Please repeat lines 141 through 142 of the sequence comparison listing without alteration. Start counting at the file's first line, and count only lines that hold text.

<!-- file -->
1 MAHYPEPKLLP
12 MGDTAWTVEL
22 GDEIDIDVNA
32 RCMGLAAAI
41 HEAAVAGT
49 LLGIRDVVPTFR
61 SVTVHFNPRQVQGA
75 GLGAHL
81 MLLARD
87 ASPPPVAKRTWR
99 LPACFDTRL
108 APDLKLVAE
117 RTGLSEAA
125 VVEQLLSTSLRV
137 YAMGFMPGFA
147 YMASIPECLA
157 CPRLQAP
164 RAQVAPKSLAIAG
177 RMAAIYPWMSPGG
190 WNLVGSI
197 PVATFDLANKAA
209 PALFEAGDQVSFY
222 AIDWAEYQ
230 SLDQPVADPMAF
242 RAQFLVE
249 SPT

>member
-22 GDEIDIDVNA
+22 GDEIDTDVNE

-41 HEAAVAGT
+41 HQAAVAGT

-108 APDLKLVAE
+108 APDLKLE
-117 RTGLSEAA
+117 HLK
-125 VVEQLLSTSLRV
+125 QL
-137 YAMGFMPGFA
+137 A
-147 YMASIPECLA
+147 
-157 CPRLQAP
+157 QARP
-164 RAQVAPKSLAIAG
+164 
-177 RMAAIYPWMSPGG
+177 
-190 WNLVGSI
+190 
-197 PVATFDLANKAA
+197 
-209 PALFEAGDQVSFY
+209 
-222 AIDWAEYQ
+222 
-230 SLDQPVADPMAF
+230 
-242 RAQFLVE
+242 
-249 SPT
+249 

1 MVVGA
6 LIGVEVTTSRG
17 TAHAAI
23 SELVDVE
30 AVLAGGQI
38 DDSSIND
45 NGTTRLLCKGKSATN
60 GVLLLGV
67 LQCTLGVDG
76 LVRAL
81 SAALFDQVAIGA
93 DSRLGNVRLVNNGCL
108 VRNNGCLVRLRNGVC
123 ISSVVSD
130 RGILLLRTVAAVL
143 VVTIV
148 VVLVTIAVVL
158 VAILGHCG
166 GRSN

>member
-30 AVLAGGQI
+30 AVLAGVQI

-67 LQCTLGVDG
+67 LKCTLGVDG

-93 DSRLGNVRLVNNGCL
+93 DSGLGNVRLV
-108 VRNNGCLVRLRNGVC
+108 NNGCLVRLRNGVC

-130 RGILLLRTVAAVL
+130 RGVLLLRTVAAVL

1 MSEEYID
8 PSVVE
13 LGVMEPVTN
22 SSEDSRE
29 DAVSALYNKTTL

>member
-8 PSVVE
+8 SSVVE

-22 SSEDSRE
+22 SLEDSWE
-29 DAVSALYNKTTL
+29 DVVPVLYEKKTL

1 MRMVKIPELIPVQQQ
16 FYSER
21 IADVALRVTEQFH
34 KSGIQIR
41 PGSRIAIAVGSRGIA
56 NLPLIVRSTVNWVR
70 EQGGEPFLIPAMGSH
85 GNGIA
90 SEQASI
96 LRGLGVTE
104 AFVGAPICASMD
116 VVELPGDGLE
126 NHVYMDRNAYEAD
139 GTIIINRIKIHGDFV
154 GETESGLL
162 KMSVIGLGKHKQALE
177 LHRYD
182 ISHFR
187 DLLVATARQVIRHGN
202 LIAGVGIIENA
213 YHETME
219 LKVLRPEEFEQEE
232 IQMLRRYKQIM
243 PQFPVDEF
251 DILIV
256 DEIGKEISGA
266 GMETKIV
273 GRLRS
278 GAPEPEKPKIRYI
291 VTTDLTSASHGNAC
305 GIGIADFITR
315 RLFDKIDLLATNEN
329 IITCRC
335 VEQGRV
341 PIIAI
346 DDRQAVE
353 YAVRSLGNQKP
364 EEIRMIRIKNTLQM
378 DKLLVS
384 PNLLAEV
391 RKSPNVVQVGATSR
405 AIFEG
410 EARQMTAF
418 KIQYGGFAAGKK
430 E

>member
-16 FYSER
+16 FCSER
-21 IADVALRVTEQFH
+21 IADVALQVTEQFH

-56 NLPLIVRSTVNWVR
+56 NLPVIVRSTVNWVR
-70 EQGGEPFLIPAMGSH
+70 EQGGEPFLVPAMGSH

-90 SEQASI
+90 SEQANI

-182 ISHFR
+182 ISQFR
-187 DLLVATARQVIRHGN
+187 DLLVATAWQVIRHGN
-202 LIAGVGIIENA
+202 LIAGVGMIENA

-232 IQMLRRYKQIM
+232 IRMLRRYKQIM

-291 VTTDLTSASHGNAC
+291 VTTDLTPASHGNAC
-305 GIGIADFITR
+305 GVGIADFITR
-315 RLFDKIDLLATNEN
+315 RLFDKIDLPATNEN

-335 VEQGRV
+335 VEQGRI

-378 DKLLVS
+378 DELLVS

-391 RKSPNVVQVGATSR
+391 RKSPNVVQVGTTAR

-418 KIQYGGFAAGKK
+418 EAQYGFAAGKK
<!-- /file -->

364 EEIRMIRIKNTLQM
378 DKLLVS